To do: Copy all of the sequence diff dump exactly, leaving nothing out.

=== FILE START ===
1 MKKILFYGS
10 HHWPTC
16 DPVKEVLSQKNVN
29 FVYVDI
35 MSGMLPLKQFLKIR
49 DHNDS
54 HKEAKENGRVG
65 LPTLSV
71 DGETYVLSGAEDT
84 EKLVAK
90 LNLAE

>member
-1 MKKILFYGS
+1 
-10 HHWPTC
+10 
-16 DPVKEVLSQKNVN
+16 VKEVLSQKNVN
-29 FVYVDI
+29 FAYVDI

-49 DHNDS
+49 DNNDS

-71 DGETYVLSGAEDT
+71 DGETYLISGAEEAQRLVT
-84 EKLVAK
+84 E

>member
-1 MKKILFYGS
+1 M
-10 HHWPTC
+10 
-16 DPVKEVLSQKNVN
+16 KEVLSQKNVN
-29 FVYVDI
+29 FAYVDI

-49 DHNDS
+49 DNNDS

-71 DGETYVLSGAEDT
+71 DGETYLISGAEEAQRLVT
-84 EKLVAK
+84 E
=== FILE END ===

1 MKKILFYGS
10 HHWPTC
16 DPVKEVLSQKNVN
29 FVYVDI
35 MSGMLPLKQFLKIR
49 DHNDS
54 HKEAKENGRVG
65 LPTLSV
71 DGETYVLSGAEDT
84 EKLVAK
90 LNLAE

>member
-1 MKKILFYGS
+1 
-10 HHWPTC
+10 
-16 DPVKEVLSQKNVN
+16 VKEVLSQKNVN
-29 FVYVDI
+29 FAYVDI

-49 DHNDS
+49 DNNDS

-71 DGETYVLSGAEDT
+71 DGETYLISGAEEAQRLVT
-84 EKLVAK
+84 E

>member
-1 MKKILFYGS
+1 M
-10 HHWPTC
+10 
-16 DPVKEVLSQKNVN
+16 KEVLSQKNVN
-29 FVYVDI
+29 FAYVDI

-49 DHNDS
+49 DNNDS

-71 DGETYVLSGAEDT
+71 DGETYLISGAEEAQRLVT
-84 EKLVAK
+84 E